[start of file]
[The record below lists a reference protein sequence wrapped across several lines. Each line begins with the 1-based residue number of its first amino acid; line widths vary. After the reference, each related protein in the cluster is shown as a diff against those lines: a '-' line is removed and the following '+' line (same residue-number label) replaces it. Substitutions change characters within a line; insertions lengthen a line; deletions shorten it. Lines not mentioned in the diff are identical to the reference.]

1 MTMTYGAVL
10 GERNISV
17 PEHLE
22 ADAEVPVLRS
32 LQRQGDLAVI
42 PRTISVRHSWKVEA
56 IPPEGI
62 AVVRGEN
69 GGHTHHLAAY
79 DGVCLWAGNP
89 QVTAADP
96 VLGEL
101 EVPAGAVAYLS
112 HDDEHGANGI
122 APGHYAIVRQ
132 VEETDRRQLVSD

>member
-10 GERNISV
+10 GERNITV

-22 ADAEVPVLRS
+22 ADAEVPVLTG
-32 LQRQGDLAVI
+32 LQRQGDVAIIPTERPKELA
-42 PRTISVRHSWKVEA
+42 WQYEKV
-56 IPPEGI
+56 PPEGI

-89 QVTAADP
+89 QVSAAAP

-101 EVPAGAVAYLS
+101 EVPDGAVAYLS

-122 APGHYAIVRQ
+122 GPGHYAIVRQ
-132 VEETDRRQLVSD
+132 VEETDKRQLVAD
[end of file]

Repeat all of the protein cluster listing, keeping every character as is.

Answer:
[The record below lists a reference protein sequence wrapped across several lines. Each line begins with the 1-based residue number of its first amino acid; line widths vary. After the reference, each related protein in the cluster is shown as a diff against those lines: a '-' line is removed and the following '+' line (same residue-number label) replaces it. Substitutions change characters within a line; insertions lengthen a line; deletions shorten it. Lines not mentioned in the diff are identical to the reference.]

1 MTMTYGAVL
10 GERNISV
17 PEHLE
22 ADAEVPVLRS
32 LQRQGDLAVI
42 PRTISVRHSWKVEA
56 IPPEGI
62 AVVRGEN
69 GGHTHHLAAY
79 DGVCLWAGNP
89 QVTAADP
96 VLGEL
101 EVPAGAVAYLS
112 HDDEHGANGI
122 APGHYAIVRQ
132 VEETDRRQLVSD

>member
-10 GERNISV
+10 GERNITV

-22 ADAEVPVLRS
+22 ADAEVPVLTG
-32 LQRQGDLAVI
+32 LQRQGDVAIIPTERPKELA
-42 PRTISVRHSWKVEA
+42 WQYEKV
-56 IPPEGI
+56 PPEGI

-89 QVTAADP
+89 QVSAAAP

-101 EVPAGAVAYLS
+101 EVPDGAVAYLS

-122 APGHYAIVRQ
+122 GPGHYAIVRQ
-132 VEETDRRQLVSD
+132 VEETDKRQLVAD